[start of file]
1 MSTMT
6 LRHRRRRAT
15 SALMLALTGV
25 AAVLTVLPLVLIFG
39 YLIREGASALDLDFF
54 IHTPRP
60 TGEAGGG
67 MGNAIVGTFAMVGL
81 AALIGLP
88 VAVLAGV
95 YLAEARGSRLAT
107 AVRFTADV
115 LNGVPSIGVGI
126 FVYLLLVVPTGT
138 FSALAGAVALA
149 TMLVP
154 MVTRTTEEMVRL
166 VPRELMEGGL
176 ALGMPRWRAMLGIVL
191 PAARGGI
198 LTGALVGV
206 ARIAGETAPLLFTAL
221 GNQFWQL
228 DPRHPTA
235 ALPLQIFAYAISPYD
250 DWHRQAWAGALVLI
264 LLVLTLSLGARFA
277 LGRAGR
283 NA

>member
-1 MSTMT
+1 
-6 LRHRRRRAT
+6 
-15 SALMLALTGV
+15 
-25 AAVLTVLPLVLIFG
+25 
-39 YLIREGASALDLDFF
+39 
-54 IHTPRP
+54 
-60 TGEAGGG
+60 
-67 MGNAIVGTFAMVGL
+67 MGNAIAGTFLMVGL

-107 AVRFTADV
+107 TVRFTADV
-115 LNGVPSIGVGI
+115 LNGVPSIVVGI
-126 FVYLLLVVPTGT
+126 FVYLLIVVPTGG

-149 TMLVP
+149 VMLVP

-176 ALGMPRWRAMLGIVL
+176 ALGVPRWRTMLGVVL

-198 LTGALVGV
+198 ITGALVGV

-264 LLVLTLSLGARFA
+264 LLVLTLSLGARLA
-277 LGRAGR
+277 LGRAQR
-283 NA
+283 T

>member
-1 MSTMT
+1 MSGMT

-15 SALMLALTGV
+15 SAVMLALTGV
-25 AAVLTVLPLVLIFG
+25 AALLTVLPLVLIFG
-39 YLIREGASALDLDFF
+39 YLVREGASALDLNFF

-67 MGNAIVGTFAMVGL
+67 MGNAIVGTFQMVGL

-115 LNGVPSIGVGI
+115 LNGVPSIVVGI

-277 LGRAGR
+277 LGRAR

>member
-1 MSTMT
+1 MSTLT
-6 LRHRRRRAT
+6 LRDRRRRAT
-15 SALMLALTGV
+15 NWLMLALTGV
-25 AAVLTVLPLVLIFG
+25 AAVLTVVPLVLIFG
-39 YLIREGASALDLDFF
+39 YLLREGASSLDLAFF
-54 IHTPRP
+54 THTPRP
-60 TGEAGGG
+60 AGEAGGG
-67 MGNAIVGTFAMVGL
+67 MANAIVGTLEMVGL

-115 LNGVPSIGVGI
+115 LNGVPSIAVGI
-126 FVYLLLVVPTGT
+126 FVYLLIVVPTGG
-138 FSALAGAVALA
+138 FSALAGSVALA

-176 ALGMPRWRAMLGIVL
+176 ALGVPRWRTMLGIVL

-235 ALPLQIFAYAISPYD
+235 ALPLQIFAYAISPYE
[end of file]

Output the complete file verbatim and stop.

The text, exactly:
1 MSTMT
6 LRHRRRRAT
15 SALMLALTGV
25 AAVLTVLPLVLIFG
39 YLIREGASALDLDFF
54 IHTPRP
60 TGEAGGG
67 MGNAIVGTFAMVGL
81 AALIGLP
88 VAVLAGV
95 YLAEARGSRLAT
107 AVRFTADV
115 LNGVPSIGVGI
126 FVYLLLVVPTGT
138 FSALAGAVALA
149 TMLVP
154 MVTRTTEEMVRL
166 VPRELMEGGL
176 ALGMPRWRAMLGIVL
191 PAARGGI
198 LTGALVGV
206 ARIAGETAPLLFTAL
221 GNQFWQL
228 DPRHPTA
235 ALPLQIFAYAISPYD
250 DWHRQAWAGALVLI
264 LLVLTLSLGARFA
277 LGRAGR
283 NA

>member
-1 MSTMT
+1 
-6 LRHRRRRAT
+6 
-15 SALMLALTGV
+15 
-25 AAVLTVLPLVLIFG
+25 
-39 YLIREGASALDLDFF
+39 
-54 IHTPRP
+54 
-60 TGEAGGG
+60 
-67 MGNAIVGTFAMVGL
+67 MGNAIAGTFLMVGL

-107 AVRFTADV
+107 TVRFTADV
-115 LNGVPSIGVGI
+115 LNGVPSIVVGI
-126 FVYLLLVVPTGT
+126 FVYLLIVVPTGG

-149 TMLVP
+149 VMLVP

-176 ALGMPRWRAMLGIVL
+176 ALGVPRWRTMLGVVL

-198 LTGALVGV
+198 ITGALVGV

-264 LLVLTLSLGARFA
+264 LLVLTLSLGARLA
-277 LGRAGR
+277 LGRAQR
-283 NA
+283 T

>member
-1 MSTMT
+1 MSGMT

-15 SALMLALTGV
+15 SAVMLALTGV
-25 AAVLTVLPLVLIFG
+25 AALLTVLPLVLIFG
-39 YLIREGASALDLDFF
+39 YLVREGASALDLNFF

-67 MGNAIVGTFAMVGL
+67 MGNAIVGTFQMVGL

-115 LNGVPSIGVGI
+115 LNGVPSIVVGI

-277 LGRAGR
+277 LGRAR

>member
-1 MSTMT
+1 MSTLT
-6 LRHRRRRAT
+6 LRDRRRRAT
-15 SALMLALTGV
+15 NWLMLALTGV
-25 AAVLTVLPLVLIFG
+25 AAVLTVVPLVLIFG
-39 YLIREGASALDLDFF
+39 YLLREGASSLDLAFF
-54 IHTPRP
+54 THTPRP
-60 TGEAGGG
+60 AGEAGGG
-67 MGNAIVGTFAMVGL
+67 MANAIVGTLEMVGL

-115 LNGVPSIGVGI
+115 LNGVPSIAVGI
-126 FVYLLLVVPTGT
+126 FVYLLIVVPTGG
-138 FSALAGAVALA
+138 FSALAGSVALA

-176 ALGMPRWRAMLGIVL
+176 ALGVPRWRTMLGIVL

-235 ALPLQIFAYAISPYD
+235 ALPLQIFAYAISPYE